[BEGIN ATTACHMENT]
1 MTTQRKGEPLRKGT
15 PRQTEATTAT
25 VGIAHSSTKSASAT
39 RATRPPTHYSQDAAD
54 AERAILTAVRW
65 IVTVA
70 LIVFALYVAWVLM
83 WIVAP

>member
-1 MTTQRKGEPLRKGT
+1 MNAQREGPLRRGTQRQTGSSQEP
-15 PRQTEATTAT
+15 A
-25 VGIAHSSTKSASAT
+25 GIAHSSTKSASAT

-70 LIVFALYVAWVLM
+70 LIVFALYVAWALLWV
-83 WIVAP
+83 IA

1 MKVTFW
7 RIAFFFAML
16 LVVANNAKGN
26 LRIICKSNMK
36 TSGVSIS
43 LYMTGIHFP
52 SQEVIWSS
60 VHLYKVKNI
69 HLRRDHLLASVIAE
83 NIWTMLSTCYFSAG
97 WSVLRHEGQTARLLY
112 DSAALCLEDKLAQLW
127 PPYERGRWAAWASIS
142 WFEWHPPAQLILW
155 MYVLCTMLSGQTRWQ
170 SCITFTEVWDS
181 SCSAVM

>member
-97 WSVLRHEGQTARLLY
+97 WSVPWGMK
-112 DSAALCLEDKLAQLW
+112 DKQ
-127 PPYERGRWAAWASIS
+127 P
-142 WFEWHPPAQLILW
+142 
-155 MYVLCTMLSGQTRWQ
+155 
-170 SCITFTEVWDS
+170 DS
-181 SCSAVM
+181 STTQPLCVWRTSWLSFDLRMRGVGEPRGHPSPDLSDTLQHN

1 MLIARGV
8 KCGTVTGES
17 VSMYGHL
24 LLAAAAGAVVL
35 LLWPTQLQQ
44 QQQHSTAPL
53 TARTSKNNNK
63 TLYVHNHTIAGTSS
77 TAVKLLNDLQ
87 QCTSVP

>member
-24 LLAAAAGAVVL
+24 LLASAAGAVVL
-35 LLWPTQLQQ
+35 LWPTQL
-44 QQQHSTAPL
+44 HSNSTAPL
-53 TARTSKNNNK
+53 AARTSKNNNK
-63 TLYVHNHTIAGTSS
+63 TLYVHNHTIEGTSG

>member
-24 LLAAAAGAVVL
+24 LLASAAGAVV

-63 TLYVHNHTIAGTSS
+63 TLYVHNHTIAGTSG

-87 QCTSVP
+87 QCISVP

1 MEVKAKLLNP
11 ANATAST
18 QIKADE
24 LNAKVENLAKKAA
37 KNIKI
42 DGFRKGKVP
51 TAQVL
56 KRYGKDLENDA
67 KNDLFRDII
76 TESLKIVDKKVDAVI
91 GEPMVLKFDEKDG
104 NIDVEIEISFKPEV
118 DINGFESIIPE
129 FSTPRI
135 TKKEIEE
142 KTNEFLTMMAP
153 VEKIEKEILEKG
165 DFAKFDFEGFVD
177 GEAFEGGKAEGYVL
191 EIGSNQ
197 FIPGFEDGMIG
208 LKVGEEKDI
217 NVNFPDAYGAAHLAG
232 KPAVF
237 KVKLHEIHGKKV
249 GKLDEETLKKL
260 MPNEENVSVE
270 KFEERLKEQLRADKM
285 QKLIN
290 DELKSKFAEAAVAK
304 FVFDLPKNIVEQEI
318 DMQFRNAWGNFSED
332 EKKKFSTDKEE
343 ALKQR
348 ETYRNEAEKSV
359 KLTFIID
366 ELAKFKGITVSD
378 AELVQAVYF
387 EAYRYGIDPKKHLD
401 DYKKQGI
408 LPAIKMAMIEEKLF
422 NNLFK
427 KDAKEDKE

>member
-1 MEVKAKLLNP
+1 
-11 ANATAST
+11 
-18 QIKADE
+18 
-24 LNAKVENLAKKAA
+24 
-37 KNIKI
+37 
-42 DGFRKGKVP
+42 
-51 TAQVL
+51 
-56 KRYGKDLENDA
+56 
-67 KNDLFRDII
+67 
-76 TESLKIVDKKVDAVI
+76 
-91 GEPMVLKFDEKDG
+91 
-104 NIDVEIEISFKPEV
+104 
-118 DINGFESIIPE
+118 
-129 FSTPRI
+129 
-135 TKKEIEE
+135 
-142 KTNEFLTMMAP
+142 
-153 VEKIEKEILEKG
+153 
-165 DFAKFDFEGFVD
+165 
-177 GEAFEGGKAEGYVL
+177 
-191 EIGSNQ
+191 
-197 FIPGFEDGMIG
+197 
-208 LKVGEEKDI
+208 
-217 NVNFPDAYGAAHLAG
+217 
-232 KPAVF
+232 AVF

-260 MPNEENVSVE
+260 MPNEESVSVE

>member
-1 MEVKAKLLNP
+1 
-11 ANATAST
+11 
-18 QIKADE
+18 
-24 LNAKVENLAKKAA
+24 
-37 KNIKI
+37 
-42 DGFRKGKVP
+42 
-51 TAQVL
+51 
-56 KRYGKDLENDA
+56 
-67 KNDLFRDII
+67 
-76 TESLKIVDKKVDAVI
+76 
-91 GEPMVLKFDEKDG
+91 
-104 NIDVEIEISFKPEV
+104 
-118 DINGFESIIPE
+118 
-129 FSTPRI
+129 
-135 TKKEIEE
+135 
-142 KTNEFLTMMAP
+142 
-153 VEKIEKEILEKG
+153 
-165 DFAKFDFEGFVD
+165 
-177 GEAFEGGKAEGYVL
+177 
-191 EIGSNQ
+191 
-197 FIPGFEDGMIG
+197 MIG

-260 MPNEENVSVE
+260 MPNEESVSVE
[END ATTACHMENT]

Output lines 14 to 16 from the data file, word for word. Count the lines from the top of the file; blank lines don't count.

-25 VGIAHSSTKSASAT
+25 GIAHSSTKSASAT

-70 LIVFALYVAWVLM